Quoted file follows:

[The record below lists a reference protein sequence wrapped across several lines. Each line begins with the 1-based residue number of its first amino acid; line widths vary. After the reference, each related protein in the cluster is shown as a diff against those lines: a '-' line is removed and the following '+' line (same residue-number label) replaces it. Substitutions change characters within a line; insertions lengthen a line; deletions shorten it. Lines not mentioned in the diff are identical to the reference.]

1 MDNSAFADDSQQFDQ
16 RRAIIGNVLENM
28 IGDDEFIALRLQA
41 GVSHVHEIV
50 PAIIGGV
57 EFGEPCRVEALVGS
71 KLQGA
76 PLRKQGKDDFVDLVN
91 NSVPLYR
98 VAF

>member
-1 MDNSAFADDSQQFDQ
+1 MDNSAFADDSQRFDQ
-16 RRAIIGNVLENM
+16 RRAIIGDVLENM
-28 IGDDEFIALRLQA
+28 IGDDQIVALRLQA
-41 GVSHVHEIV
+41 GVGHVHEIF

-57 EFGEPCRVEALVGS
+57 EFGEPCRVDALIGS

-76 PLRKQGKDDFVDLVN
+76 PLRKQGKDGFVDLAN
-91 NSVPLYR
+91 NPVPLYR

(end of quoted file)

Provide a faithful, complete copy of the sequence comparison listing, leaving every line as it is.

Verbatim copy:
[The record below lists a reference protein sequence wrapped across several lines. Each line begins with the 1-based residue number of its first amino acid; line widths vary. After the reference, each related protein in the cluster is shown as a diff against those lines: a '-' line is removed and the following '+' line (same residue-number label) replaces it. Substitutions change characters within a line; insertions lengthen a line; deletions shorten it. Lines not mentioned in the diff are identical to the reference.]

1 MDNSAFADDSQQFDQ
16 RRAIIGNVLENM
28 IGDDEFIALRLQA
41 GVSHVHEIV
50 PAIIGGV
57 EFGEPCRVEALVGS
71 KLQGA
76 PLRKQGKDDFVDLVN
91 NSVPLYR
98 VAF

>member
-1 MDNSAFADDSQQFDQ
+1 MDNSAFADDSQRFDQ
-16 RRAIIGNVLENM
+16 RRAIIGDVLENM
-28 IGDDEFIALRLQA
+28 IGDDQIVALRLQA
-41 GVSHVHEIV
+41 GVGHVHEIF

-57 EFGEPCRVEALVGS
+57 EFGEPCRVDALIGS

-76 PLRKQGKDDFVDLVN
+76 PLRKQGKDGFVDLAN
-91 NSVPLYR
+91 NPVPLYR